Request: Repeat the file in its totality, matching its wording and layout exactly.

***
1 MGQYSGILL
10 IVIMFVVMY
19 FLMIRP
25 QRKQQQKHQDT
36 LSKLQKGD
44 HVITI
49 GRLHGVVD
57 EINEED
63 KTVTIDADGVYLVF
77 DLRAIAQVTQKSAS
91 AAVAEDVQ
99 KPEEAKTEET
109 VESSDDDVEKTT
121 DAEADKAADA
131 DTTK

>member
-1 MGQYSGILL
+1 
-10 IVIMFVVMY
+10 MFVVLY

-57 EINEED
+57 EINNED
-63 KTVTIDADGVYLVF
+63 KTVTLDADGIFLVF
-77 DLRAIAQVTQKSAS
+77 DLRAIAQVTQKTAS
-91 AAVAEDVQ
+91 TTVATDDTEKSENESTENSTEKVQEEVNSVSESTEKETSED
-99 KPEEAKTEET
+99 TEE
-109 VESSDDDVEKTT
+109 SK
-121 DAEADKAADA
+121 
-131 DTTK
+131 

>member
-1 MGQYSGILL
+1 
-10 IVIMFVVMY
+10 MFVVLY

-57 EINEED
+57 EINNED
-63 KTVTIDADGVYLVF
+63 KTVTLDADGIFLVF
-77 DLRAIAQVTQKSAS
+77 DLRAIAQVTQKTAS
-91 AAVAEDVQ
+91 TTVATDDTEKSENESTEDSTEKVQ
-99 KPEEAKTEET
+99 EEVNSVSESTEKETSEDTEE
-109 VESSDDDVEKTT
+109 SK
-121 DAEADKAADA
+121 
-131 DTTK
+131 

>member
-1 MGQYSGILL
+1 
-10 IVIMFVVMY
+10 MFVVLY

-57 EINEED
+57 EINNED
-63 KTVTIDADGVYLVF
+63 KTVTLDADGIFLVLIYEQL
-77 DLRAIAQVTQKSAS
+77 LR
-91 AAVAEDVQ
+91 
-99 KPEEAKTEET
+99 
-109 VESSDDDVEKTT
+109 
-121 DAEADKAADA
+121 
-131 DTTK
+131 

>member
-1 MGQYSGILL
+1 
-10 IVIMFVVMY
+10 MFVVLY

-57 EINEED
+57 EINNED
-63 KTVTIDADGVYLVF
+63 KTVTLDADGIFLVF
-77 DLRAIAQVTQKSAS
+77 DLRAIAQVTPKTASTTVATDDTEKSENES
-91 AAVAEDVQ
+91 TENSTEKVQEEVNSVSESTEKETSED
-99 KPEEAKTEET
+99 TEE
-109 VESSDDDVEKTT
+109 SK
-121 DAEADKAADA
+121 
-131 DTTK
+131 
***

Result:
1 MGQYSGILL
10 IVIMFVVMY
19 FLMIRP
25 QRKQQQKHQDT
36 LSKLQKGD
44 HVITI
49 GRLHGVVD
57 EINEED
63 KTVTIDADGVYLVF
77 DLRAIAQVTQKSAS
91 AAVAEDVQ
99 KPEEAKTEET
109 VESSDDDVEKTT
121 DAEADKAADA
131 DTTK

>member
-1 MGQYSGILL
+1 
-10 IVIMFVVMY
+10 MFVVLY

-57 EINEED
+57 EINNED
-63 KTVTIDADGVYLVF
+63 KTVTLDADGIFLVF
-77 DLRAIAQVTQKSAS
+77 DLRAIAQVTQKTAS
-91 AAVAEDVQ
+91 TTVATDDTEKSENESTENSTEKVQEEVNSVSESTEKETSED
-99 KPEEAKTEET
+99 TEE
-109 VESSDDDVEKTT
+109 SK
-121 DAEADKAADA
+121 
-131 DTTK
+131 

>member
-1 MGQYSGILL
+1 
-10 IVIMFVVMY
+10 MFVVLY

-57 EINEED
+57 EINNED
-63 KTVTIDADGVYLVF
+63 KTVTLDADGIFLVF
-77 DLRAIAQVTQKSAS
+77 DLRAIAQVTQKTAS
-91 AAVAEDVQ
+91 TTVATDDTEKSENESTEDSTEKVQ
-99 KPEEAKTEET
+99 EEVNSVSESTEKETSEDTEE
-109 VESSDDDVEKTT
+109 SK
-121 DAEADKAADA
+121 
-131 DTTK
+131 

>member
-1 MGQYSGILL
+1 
-10 IVIMFVVMY
+10 MFVVLY

-57 EINEED
+57 EINNED
-63 KTVTIDADGVYLVF
+63 KTVTLDADGIFLVLIYEQL
-77 DLRAIAQVTQKSAS
+77 LR
-91 AAVAEDVQ
+91 
-99 KPEEAKTEET
+99 
-109 VESSDDDVEKTT
+109 
-121 DAEADKAADA
+121 
-131 DTTK
+131 

>member
-1 MGQYSGILL
+1 
-10 IVIMFVVMY
+10 MFVVLY

-57 EINEED
+57 EINNED
-63 KTVTIDADGVYLVF
+63 KTVTLDADGIFLVF
-77 DLRAIAQVTQKSAS
+77 DLRAIAQVTPKTASTTVATDDTEKSENES
-91 AAVAEDVQ
+91 TENSTEKVQEEVNSVSESTEKETSED
-99 KPEEAKTEET
+99 TEE
-109 VESSDDDVEKTT
+109 SK
-121 DAEADKAADA
+121 
-131 DTTK
+131 